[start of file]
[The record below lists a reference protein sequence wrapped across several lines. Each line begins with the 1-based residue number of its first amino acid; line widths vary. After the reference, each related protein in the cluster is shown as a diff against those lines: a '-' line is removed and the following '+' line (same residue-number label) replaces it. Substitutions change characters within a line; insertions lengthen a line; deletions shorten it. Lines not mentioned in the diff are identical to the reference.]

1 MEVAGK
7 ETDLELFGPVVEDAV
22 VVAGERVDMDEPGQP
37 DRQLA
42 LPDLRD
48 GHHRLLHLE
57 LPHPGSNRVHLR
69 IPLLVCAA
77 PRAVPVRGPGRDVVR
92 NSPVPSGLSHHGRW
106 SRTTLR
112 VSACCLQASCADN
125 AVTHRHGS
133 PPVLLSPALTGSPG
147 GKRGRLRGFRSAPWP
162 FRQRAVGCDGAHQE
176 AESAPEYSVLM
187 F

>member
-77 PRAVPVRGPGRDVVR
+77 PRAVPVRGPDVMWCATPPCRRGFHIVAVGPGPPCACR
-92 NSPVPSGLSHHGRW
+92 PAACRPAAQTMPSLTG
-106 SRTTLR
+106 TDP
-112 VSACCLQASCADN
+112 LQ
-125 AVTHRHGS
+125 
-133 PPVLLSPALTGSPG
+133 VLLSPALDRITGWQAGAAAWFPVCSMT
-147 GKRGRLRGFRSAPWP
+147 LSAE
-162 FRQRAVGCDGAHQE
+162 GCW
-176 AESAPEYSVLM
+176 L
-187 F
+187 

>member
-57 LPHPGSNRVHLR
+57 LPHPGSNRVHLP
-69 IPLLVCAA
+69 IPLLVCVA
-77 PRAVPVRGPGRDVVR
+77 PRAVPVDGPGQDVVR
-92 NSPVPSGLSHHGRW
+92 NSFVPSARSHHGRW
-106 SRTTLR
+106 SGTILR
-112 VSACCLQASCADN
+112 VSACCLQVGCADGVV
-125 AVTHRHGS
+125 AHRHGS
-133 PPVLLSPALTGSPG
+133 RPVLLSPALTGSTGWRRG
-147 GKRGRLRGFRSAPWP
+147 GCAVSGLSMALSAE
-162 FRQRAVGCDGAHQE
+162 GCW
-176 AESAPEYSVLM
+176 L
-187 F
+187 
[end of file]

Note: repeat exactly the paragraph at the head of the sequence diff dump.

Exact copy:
[The record below lists a reference protein sequence wrapped across several lines. Each line begins with the 1-based residue number of its first amino acid; line widths vary. After the reference, each related protein in the cluster is shown as a diff against those lines: a '-' line is removed and the following '+' line (same residue-number label) replaces it. Substitutions change characters within a line; insertions lengthen a line; deletions shorten it. Lines not mentioned in the diff are identical to the reference.]